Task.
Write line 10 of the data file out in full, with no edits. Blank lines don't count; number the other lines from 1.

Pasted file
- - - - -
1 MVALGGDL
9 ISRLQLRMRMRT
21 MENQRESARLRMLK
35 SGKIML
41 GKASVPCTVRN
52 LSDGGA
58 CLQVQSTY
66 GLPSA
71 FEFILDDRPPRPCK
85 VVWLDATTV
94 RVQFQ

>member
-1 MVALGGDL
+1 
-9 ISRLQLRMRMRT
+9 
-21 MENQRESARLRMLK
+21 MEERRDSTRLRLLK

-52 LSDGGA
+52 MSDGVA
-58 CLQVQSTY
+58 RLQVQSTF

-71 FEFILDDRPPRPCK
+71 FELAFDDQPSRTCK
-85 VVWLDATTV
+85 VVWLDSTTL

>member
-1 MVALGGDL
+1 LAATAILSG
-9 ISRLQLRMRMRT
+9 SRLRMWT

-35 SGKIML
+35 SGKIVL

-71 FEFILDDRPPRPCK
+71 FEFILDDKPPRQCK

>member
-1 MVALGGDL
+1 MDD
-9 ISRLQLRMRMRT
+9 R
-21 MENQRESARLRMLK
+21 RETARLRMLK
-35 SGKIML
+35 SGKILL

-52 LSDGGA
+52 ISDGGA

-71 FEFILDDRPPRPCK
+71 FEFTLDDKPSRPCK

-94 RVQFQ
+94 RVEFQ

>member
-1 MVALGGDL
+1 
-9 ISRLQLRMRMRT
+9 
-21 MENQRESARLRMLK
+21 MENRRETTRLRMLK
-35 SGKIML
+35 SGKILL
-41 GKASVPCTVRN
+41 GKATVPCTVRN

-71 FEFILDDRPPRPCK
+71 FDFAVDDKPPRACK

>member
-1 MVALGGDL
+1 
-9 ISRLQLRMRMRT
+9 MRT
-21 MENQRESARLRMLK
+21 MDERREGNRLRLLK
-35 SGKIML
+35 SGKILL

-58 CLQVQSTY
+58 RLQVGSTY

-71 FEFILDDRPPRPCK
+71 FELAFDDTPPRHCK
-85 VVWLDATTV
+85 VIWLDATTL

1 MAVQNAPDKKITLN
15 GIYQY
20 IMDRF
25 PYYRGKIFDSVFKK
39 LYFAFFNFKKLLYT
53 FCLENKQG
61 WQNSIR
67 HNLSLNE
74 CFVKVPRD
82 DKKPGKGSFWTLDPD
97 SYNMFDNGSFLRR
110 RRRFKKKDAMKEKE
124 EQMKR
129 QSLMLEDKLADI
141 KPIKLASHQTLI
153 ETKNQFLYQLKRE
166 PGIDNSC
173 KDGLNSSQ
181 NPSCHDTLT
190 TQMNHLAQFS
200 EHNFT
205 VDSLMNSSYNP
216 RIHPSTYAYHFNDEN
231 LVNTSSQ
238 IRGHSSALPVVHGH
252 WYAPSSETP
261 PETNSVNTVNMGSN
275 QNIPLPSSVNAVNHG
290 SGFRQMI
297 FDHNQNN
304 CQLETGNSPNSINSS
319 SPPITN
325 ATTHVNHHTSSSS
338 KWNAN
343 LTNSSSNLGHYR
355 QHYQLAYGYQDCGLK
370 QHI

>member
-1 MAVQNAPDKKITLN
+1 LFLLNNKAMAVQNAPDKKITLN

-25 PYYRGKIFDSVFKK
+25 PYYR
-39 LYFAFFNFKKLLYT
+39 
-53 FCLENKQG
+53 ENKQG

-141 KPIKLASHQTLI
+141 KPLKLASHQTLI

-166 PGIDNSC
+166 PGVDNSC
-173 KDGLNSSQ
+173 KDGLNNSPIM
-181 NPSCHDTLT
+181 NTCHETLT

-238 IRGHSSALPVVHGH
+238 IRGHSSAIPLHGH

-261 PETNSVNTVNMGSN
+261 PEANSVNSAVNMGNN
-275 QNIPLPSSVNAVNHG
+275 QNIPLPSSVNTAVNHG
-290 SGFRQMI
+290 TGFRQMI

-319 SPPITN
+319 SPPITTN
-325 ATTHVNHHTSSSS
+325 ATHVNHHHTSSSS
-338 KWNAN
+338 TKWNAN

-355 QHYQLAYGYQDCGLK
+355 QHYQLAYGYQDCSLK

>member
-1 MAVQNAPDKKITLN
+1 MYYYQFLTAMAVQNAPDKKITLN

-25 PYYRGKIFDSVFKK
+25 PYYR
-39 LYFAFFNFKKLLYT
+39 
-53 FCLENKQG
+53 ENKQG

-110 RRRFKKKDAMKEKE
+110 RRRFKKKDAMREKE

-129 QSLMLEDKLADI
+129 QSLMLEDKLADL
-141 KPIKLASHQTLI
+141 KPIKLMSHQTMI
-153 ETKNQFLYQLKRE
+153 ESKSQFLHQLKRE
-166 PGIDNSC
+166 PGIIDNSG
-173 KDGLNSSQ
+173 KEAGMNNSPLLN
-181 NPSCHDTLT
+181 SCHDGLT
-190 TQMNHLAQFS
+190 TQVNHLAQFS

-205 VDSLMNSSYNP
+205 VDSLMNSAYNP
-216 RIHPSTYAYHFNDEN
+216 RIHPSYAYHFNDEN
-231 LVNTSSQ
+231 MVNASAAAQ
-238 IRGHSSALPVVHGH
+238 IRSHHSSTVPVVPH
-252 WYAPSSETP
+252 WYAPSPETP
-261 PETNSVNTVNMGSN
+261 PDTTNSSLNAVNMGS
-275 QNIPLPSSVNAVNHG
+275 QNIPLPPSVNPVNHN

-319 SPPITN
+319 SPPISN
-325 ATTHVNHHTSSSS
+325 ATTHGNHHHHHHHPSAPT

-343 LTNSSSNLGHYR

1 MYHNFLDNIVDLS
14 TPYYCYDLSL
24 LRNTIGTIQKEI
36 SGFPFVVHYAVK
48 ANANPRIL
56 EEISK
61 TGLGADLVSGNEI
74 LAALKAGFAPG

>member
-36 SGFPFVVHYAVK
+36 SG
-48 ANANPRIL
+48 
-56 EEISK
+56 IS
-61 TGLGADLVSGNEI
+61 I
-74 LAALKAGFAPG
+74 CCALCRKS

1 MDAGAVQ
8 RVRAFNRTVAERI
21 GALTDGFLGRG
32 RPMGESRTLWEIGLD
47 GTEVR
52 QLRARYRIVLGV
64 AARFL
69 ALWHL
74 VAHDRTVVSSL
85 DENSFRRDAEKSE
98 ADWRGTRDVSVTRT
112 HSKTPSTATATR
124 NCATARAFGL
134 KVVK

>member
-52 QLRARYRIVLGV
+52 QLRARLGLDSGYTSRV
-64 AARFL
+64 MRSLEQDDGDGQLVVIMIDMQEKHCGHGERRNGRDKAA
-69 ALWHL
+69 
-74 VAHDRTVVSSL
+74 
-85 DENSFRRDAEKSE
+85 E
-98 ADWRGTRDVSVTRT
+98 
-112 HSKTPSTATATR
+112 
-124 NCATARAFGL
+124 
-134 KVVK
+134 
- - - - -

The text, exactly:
85 VVWLDATTV